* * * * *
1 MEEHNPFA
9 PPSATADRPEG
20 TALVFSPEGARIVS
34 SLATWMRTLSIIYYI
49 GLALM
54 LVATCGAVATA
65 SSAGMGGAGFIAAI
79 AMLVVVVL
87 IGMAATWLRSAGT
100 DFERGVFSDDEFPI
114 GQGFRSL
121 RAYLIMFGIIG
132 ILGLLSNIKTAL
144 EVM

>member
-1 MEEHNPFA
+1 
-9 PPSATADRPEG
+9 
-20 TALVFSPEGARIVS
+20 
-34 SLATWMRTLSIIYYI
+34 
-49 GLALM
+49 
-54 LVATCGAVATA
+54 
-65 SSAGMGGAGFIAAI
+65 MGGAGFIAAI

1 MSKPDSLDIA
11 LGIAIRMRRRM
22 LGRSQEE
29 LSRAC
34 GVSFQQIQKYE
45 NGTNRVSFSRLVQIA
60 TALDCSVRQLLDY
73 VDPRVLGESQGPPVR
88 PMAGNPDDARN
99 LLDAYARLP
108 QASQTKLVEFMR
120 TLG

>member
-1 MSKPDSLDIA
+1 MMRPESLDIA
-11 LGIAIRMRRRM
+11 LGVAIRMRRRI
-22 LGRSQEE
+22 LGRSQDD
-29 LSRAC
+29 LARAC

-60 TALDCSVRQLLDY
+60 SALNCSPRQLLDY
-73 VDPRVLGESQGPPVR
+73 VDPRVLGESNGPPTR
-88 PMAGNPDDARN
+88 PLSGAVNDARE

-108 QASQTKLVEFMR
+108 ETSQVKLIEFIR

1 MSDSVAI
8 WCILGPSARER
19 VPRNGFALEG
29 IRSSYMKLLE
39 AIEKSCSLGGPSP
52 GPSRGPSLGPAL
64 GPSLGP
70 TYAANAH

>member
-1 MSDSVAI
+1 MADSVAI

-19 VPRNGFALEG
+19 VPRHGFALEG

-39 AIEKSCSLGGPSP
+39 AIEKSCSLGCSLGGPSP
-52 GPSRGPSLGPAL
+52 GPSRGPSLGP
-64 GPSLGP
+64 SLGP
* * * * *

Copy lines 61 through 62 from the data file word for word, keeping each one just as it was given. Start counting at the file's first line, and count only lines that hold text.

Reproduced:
19 VPRNGFALEG
29 IRSSYMKLLE